Researchers at the University of California, Davis, have developed a proof-of-concept sensor that may usher in a new era for millimeter wave radars. In fact, they call its design a “mission impossible” made possible.
Millimeter wave radars send fast-moving electromagnetic waves to targets to analyze their movement, position and speed from the waves bounced back. The benefits of millimeter waves are their natural sensitivity to small-scale movements and their ability to focus on and sense data from microscopic objects.
The new sensor uses an innovative millimeter wave radar design to detect vibrations a thousand times smaller, and changes in a target’s position one hundred times smaller, than a strand of human hair, making it better or on par with the world’s most accurate sensors. Yet unlike its peers, this one is the size of a sesame seed, is cheap to produce and features a long battery life.
Professor Omeed Momeni and his lab in the Department of Electrical and Computer Engineering led the effort. It is part of an ongoing project funded by the Foundation for Food & Agriculture Research, or FFAR, to develop a low-cost sensor capable of tracking the water status of individual plants. This new radar is the necessary steppingstone that proves it is possible. The work is published in the September 2023 issue of IEEE Journal of Solid-State Circuits.
Challenge of millimeter waves
Millimeter wave is the electromagnetic frequency between microwaves and infrared, ranging from 30 to 300 gigahertz. It enables fast communication networks, such as 5G, and is desirable for its short-range sensing capabilities. But it can be tough to work with due to high power consumption and limited performance of semiconductors at these frequencies.
The primary issue the team faced throughout its first year working on the sensor was homing in on the desired source. There was so much noise that, when the researchers attempted to pick up the delicate signal of a small leaf thinning, their sensors were drowned out.
“It seemed really impossible because the noise levels that we were looking at were required to be so low that almost no signal source could actually handle it,” said Momeni.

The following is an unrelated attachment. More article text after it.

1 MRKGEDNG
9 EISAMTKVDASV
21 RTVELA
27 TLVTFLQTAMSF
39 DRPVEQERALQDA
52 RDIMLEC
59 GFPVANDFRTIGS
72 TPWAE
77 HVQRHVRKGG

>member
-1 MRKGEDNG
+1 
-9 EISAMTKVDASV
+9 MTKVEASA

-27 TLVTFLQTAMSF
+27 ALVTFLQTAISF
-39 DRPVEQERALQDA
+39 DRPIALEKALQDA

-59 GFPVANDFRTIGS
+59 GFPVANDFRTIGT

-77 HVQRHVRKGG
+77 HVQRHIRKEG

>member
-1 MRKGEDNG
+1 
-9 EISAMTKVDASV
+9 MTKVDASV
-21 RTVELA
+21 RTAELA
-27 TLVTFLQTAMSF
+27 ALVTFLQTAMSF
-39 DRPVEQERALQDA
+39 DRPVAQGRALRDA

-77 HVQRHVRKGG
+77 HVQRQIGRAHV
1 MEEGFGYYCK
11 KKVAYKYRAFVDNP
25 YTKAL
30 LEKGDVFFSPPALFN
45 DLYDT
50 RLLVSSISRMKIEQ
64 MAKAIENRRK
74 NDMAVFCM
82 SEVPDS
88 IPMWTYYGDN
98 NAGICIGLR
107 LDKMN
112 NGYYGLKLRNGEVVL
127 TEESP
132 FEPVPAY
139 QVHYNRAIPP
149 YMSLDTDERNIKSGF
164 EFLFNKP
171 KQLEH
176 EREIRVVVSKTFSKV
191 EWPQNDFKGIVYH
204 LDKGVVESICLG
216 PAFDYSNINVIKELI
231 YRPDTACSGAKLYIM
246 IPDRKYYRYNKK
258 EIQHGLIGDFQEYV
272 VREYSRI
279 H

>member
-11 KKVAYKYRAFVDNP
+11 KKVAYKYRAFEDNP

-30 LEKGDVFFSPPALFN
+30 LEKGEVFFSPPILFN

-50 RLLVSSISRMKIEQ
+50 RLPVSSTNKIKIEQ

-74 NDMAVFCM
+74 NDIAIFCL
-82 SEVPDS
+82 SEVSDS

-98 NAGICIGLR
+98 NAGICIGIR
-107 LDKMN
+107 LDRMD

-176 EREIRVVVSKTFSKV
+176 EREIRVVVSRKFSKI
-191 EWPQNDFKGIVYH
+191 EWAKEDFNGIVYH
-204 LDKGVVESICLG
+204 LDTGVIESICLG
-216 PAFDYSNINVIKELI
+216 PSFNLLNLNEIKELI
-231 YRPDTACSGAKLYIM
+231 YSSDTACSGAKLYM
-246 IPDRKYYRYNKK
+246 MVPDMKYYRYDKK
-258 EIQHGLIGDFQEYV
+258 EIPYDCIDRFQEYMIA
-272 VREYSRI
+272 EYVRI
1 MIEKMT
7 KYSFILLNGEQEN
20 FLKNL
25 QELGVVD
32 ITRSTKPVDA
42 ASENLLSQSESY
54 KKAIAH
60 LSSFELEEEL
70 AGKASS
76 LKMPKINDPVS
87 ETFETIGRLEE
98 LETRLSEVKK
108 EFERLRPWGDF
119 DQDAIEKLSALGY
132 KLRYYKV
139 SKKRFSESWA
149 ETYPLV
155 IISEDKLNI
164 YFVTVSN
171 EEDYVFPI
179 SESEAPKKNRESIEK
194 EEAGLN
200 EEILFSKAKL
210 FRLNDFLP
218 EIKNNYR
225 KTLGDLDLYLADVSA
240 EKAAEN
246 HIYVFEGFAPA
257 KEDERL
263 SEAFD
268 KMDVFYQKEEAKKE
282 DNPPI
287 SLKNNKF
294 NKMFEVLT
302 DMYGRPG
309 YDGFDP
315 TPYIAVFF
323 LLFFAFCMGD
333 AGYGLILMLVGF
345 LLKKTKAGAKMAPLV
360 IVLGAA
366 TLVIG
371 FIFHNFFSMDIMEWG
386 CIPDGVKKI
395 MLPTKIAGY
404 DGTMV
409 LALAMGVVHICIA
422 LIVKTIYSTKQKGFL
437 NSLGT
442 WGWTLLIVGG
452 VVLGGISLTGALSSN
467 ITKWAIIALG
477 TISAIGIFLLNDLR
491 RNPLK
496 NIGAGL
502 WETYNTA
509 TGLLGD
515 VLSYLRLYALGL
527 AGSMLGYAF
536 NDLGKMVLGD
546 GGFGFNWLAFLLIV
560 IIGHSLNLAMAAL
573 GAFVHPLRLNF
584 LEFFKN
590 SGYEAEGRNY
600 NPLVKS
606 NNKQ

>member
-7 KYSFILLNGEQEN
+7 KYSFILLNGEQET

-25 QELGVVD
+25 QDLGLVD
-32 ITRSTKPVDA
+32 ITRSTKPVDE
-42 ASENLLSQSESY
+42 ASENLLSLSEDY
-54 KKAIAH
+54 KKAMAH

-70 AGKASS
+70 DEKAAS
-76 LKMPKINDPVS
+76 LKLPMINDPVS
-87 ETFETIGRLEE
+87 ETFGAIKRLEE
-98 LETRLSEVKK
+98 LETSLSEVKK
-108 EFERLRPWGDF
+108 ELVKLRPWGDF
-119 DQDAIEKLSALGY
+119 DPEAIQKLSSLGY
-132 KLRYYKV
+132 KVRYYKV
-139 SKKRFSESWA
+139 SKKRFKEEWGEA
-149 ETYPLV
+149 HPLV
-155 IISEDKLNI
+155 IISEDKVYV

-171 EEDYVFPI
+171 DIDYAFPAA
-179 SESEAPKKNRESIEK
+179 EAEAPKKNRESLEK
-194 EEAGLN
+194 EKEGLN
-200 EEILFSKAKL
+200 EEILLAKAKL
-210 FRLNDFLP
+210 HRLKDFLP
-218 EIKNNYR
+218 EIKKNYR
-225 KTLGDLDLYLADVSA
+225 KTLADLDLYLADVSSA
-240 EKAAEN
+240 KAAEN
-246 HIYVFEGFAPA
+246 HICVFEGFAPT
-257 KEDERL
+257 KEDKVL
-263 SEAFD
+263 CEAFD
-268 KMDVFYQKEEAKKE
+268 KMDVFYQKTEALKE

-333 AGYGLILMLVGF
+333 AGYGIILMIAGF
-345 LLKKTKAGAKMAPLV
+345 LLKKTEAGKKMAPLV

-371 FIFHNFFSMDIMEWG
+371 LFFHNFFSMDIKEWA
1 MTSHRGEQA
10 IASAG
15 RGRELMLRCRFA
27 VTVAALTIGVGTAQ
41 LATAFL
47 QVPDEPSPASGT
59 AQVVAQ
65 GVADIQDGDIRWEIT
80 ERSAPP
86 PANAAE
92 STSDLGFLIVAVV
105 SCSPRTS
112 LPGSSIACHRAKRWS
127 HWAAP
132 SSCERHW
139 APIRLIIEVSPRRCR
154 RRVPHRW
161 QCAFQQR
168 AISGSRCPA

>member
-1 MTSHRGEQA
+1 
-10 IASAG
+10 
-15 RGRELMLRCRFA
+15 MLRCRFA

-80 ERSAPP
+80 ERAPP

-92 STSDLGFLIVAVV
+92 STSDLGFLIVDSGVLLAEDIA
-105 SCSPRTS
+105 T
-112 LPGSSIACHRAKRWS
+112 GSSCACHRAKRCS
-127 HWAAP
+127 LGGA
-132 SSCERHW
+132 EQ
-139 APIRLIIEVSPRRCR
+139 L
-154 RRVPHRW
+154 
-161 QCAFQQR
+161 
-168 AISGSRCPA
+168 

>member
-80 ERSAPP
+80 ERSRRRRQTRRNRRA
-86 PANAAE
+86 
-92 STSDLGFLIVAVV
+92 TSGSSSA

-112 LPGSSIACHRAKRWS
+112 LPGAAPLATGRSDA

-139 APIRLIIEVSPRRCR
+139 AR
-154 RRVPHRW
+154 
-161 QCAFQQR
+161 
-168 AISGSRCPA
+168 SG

At one point, they weren’t sure if they could overcome the challenge, with his team noting they would need to build a radar chip that was 10 times more powerful and accurate than the current state-of-the-art design — something that seemed dependent upon technological advancements that might be years into the future.
Tuning in to a different frequency
Sometimes, all you need is an idea that approaches the issue from another angle. Enter Hao Wang, an electrical engineering doctoral student in Momeni’s High-Speed Integrated Systems Lab who worked on the sensor project before graduating in 2021.
Wang had a moment of inspiration to bypass the technological restraints while meeting with Momeni one day: Why not cancel out the noise with itself? That would theoretically solve the issue their sensors were facing, and Wang was finishing up a chip design for his dissertation to do just that.
“This was not out of thin air, a brand-new concept,” said Wang. “This was based on what we [in Momeni’s lab] have accumulated from research throughout the years — and then you innovate more.”
The lab worked quickly to assemble a prototype to test Wang’s idea. It worked on their first try.
The prototype succeeded because it allowed them to handle the volume of noise their sensor received like a simple arithmetic problem. They subtracted the unnecessary noise while maintaining the sensitivity of their measurement and the integrity of their data.
With this technique, the millimeter wave sensor could detect all the information it needed without becoming “drowned out” by noise. This innovation powered the sensor’s high accuracy rates.
Wang’s chip is also simple to produce and features a unique design that greatly improves the energy efficiency of the millimeter wave sensor. These additional advancements may solve two of the most significant issues facing millimeter wave sensors: high energy consumption and limited performance of semiconductor transistors in terms of noise, gain and output power.
As the team continues to refine and iterate on their design, they are excited for researchers to experiment with it. Outside of their FFAR project, they think it has promise for detecting the structural integrity of buildings and improving virtual reality but believe it has far more potential than they even realize.
Read the paper (IEEE Journal of Solid-State Circuits)
- Omeed Momeni, Electrical and Computer Engineering, firstname.lastname@example.org
- Andy Fell, News and Media Relations, 530-304-8888, email@example.com